The activity for Japanese, especially children and young people, to not only teach them about domestic and international social issues, but also to make them think these problems as their own issues, and to nurture capabilities to change the society for the better.


Change Makers Fes

Change Makers Fes invites young people who aim for a better society, actively participates in working with various social issues at both home and abroad and engages in some kind of social action, to celebrate and further empower them to instigate change in society. This event is inspired by “WE Day” that had been held every year since 2007 in North America and Europe. The very first Change Makers Fes was held in Tokyo on March 20, 2021 as an online event due to the pandemic.

Craig and WE are an internationally recognized organisation and have been nominated for the Nobel Peace Prize three times

Mother Teresa and Craig

Craig, the founder of FTC (current WE), has appeared in multiple major TV stations such as 60 minutes (CNN) and is attracting attention across the world. A documentary following Craig’s activities, ‘It takes a Child’ won the UNESCO Gold Medal at the New York Film Festival in 1999. (The documentary ‘It takes a Child’ is available on the FTCJ Online Shop).

Craig’s and FTC’s activities have been reported in multiple medias such as TIME Magazine, New York Times, Chicago Tribune, London Times, BBC, Toronto Star. FTC’s activities was also broadcasted as a special programme on major US TV station AC, and has gained excellent reviews.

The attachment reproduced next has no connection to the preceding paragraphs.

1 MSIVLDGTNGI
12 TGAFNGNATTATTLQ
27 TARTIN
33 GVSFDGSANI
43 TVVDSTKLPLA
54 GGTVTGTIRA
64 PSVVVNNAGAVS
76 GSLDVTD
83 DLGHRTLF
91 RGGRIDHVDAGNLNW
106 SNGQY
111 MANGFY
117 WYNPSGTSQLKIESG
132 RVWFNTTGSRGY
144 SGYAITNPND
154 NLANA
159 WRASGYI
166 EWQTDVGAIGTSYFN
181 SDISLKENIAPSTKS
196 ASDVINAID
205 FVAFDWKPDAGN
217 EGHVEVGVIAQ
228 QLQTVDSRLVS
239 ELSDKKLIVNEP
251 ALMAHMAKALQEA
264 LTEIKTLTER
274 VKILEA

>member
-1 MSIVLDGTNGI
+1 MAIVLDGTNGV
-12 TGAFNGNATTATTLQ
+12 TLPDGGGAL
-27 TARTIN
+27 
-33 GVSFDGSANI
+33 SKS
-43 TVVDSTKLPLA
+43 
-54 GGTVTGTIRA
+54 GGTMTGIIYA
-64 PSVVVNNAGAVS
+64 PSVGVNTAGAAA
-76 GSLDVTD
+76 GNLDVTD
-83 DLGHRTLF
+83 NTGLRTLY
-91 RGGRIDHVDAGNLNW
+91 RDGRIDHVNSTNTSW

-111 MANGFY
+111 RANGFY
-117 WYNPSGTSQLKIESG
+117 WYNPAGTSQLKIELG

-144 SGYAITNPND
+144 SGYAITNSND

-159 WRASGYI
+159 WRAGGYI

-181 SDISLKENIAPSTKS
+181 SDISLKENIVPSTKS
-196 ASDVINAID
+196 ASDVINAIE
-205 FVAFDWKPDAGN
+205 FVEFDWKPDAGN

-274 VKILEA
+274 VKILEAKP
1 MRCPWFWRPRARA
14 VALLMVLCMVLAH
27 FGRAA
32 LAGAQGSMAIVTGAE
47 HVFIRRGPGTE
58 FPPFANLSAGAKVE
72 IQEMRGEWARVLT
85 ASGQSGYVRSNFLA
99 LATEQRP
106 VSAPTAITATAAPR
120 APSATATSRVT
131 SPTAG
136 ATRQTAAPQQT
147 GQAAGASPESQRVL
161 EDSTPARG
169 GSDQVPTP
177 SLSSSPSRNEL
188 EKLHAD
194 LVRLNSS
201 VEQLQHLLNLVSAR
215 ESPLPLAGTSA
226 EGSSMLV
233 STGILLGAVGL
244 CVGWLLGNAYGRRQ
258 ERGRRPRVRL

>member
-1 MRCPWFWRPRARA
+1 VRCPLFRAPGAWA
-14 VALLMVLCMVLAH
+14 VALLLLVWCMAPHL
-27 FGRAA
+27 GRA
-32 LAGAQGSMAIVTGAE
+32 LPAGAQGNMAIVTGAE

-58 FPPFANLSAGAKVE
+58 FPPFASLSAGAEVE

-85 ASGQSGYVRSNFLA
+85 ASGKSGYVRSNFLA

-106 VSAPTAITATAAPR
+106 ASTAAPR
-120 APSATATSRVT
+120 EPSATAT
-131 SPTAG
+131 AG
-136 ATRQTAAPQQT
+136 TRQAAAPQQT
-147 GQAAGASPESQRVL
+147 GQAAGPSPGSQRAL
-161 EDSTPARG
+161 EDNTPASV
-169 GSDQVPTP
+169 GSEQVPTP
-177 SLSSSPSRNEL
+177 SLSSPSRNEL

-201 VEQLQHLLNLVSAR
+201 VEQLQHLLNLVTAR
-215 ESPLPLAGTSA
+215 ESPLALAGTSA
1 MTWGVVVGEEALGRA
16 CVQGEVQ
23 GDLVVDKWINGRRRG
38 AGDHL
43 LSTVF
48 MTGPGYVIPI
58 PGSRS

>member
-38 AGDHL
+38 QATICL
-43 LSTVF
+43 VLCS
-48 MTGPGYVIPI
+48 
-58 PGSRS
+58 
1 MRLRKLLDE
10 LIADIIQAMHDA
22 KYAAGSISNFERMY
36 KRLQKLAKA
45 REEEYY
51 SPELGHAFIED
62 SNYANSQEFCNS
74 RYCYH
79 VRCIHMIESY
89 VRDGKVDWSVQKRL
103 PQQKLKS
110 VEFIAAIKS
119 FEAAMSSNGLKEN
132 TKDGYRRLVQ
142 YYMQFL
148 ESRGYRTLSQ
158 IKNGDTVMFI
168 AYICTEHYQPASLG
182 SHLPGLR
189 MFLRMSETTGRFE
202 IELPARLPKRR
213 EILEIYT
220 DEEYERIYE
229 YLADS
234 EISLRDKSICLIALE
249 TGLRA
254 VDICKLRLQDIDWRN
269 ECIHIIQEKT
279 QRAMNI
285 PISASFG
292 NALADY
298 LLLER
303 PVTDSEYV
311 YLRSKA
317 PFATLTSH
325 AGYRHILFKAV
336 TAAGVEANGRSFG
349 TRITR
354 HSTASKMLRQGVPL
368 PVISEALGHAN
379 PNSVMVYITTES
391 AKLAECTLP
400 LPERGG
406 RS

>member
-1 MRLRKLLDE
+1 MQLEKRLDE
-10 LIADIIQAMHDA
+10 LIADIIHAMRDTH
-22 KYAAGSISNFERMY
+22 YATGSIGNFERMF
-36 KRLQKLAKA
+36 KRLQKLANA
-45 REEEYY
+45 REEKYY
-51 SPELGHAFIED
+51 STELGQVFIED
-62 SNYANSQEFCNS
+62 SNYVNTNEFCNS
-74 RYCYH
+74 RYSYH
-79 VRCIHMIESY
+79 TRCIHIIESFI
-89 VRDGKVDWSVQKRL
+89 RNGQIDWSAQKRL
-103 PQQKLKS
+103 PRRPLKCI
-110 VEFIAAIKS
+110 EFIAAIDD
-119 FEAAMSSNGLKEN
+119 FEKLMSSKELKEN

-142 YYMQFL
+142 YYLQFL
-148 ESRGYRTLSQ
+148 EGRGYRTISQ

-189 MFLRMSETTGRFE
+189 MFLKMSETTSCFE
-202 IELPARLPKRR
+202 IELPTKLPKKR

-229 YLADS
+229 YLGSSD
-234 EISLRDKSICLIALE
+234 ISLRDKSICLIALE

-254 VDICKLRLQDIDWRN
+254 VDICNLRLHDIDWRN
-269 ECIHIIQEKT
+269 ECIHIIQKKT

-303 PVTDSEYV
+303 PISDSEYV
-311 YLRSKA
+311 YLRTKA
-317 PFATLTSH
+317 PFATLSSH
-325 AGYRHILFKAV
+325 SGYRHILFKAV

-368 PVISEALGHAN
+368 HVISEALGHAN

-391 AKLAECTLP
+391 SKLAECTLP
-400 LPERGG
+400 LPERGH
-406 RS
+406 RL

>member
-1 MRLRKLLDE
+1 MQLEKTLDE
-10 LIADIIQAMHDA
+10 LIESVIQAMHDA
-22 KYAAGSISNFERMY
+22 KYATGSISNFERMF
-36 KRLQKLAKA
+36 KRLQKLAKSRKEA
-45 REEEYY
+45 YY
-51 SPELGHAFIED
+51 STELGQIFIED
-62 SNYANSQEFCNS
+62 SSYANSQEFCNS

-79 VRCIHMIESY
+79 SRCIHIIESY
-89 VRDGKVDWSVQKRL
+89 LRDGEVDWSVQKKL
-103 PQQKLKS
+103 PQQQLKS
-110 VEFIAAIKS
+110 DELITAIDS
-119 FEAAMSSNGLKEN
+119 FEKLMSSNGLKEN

Craig and FTC has been awarded numerous awards such as the World Economic Forum Global Leaders of Tomorrow Award and the Roosevelt Freedom from Fear Award. Craig has been recognized as a ‘Leader of Tomorrow’ in the World Economic Forum held in Switzerland, and as the ambassador for the first Children’s Embassy in Sarajevo, Bosnia and Herzegovnia. Since 2000, FTC and Craig has been nominated for the Nobel Peace Prize three times. Furthermore, in 2002 Craig was awarded the Gakudo Award, an award for those who have contributed to world peace, by the Ozaki Yukio Foundation. In 2006, Craig received the Nobel Peace Prize for Children, the ‘World Children’s Prize’.
After majoring in Peace and Conflict Studies in the University of Toronto, Craig graduated the Executive MBA Course in York University’s Schulich School of Business as the youngest student ever. Craig has been awarded four honorary doctorates in recognition of his success in the fields of education and human rights. He is still actively engaged in Free The Children’s (present: WE) activities, such as programmes implemented in less developed countries, conducting leadership training for children and teenagers, and delivering speeches.



Our relationship with FTC in Canada (current WE Charity Foundation)

Free The Children (FTC) was founded in 1995 in Toronto by a Canadian boy, Craig, and in 2016 changed its name to WE. Although the name of the organization has changed, the vision of ‘children have the power to make a change’ has not changed, and in order to embody that principle, WE is working on empowering young people in Canada, the US, and the UK along with the development programmes worldwide.


We, Free The Children Japan, started as a voluntary organization in 1999 as we resonated with FTC’s philosophy. We are now registered as a NPO to Tokyo Metropolitan government. Although FTCJ started as a Japanese branch of FTC, FTCJ is not a subordinate organization, and we are operationally and financially independent. As a Japanese partner organization of FTC/WE in Canada, we have engaged in various activities with them.